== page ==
A relatively clean south entrance area at U District station. (The Urbanist)

A one-time deep clean at Link stations headlines the hygiene.

Cleaning at some Sound Transit facilities are set to see an improvement. A newly approved contract amendment with MSNW Group, a third-party janitorial services provider, will enhance service at a slate of agency-operated facilities, including parking garages, Sounder, Tacoma Link, and ST Express. The contract may also provide a limited one-time cleaning of Link 1 and 2 Line light rail facilities. The 2 Line (East Link) appears poised to open in 2025.

Presley Morrissey, Director of Facilities Operations Support, briefed a Sound Transit committee in May on why the agency was pursuing a contract modification.

“The scope of services has changed dramatically over the last four years and increased services were required to prioritize rider experience,” Morrissey said. “Changes in operating conditions since 2019…include adding cleaning services to 10 facilities in the portfolio, inflation and cost of living wage increases, significant increases in on-call and unplanned services due to vandalism, biohazards, and facility abuse.”

Morrissey shared some photos of facility abuses that have generated extra on-call services for cleanup.

Examples of facility abuse that Sound Transit has been facing and cleanup responses that its contractor has made. (Sound Transit0

“To mitigate the unplanned on-call service requests, we have modified the scope of the contract by increasing scheduled services throughout our portfolio,” Morrissey said. “The janitorial contract provides comprehensive janitorial services for office spaces, employee work areas, and passenger-facing facilities. This contract provides both regular scheduled services and on-call services to respond to requests that present outside of regular scheduled service times.”

The contract modification with MSNW Group increases funding by $6.8 million for the final year of a five-year contract that expires after May 2024. That brings the total contract to $14.8 million. The base contract had only originally contemplated $8 million in janitorial services cost.

Facilities covered by the janitorial contract. (Sound Transit)

On-call services have quadrupled since 2019 and are expected to top $190,000 this year, but fall somewhat next year. According to Morrissey, “On-call service increases were primarily due to spikes in vandalism, biohazards, drug use, and facility abuse.” That’s raised the general cleaning services scope in the contract, essentially bringing up the ongoing cleaning costs baseline. That category has seen rapid cost increases from $18,000 in 2020 to an estimated $764,000 this year and could top $910,000 next year.

Since 2020, labor costs have seen big jumps across all industries due to inflation. The cleaning industry is no different and thus MSNW Group has been passing those on in this contract. That’s forcing Sound Transit to pay an added $1.1 million in the modified contract. The single biggest contract cost increase, however, is the expansion of nine new service sites. That will reach over $2 million in added costs to the full-term contract with budgetary impacts quickly rising this year and next at $737,000 and $910,000, respectively.

Overall, contract revisions will allow for continued increases in cleaning scope and frequency. That means extra days of service and several extra day porters at various sites.

“Our goal is to provide clean facilities that meet the needs of our passengers,” Morrissey said, “We remain committed to this objective and will continue to prioritize providing safe and clean facilities that meet the expectations of our passengers.”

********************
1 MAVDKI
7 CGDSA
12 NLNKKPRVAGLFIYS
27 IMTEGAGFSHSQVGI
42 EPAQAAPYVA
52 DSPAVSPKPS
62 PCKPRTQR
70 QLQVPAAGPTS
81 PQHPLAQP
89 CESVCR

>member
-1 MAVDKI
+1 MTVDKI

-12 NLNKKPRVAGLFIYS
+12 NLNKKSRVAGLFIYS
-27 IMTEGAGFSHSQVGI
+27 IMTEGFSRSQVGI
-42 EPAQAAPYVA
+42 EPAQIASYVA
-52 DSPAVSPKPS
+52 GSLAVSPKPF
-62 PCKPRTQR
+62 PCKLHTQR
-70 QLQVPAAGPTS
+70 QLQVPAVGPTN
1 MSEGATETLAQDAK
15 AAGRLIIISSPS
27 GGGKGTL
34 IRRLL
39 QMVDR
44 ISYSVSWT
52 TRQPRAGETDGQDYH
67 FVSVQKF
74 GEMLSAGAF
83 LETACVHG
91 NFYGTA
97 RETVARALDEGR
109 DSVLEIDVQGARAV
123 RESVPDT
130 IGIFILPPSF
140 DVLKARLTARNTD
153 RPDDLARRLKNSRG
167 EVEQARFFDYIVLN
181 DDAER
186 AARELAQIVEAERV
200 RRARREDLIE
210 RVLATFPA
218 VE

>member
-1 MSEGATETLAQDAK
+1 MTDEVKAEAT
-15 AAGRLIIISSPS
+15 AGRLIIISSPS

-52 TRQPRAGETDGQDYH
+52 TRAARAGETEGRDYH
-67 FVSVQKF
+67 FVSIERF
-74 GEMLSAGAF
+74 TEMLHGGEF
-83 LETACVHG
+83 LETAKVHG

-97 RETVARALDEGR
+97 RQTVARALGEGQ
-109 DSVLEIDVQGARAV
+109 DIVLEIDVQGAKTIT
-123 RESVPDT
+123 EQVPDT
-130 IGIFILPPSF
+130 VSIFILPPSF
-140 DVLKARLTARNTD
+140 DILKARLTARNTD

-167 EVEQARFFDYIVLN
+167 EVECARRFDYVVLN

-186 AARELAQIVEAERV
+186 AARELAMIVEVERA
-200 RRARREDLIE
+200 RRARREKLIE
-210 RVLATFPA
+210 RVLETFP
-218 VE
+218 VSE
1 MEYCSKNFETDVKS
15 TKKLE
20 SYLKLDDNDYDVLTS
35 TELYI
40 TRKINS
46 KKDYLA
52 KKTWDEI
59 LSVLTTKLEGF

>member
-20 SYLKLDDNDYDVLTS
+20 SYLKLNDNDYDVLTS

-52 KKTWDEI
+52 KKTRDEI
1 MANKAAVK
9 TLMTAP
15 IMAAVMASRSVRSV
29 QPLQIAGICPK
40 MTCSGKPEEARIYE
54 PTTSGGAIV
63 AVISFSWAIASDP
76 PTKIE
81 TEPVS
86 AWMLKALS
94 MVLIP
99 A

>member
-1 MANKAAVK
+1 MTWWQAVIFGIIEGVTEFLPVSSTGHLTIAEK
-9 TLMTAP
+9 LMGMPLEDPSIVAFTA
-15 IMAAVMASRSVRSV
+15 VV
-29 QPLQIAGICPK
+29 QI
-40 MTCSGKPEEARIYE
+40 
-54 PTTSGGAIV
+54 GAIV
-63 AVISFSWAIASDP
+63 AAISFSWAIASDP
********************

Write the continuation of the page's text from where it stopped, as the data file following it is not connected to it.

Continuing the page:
U District station is less than two years old, but it is already filled with grime and commonly has trash strewn about tracks and platforms. (The Urbanist)

Suraj Shetty, Sound Transit’s head of operations, suggested that the contract modification could benefit Link facilities, which are supposed to be cleaned and maintained by King County Metro.

“In this amendment, we’re asking for money to be set aside in case we need it for the 1 Line, the East Link the starter line, and a potential one-time deep clean,” Shetty said. “But we are in discussions with our King County colleagues to understand what they can provide to meet our passengers needs and making sure we have the financial element second in case we need to act on it and get cleaning done.”

The modified contract has $1.1 million set aside to carry out special cleanings of the Link facilities in the next year.

Downtown Seattle Transit Tunnel stations now have platform bins. (The Urbanist)

To Metro’s credit, the agency has been doing a much better job of maintaining stations in the Downtown Seattle Transit Tunnel (DSTT) in recent months. But at non-DSTT stations, vandalism, rubbish, and residues are accumulating at a fast pace. Some of the newest stations already look like they’re decades-old and often appear unmaintained. Part of that may be due to the lack of platform bins in the non-DSTT tunnel stations, but that doesn’t fully explain the difference.

Perhaps special cleanings by MSNW Group will help the agencies catch up. But there’s also a chance that deeper issues are at play. The bottom line is that Metro isn’t providing enough cleaning and maintenance services outside of the DSTT, and given the agency’s inability to hire sufficient staff, Sound Transit may need to begin looking elsewhere to contractors that can.

Article Author

Stephen is a professional urban planner in Puget Sound with a passion for sustainable, livable, and diverse cities. He is especially interested in how policies, regulations, and programs can promote positive outcomes for communities. With stints in great cities like Bellingham and Cork, Stephen currently lives in Seattle. He primarily covers land use and transportation issues and has been with The Urbanist since 2014.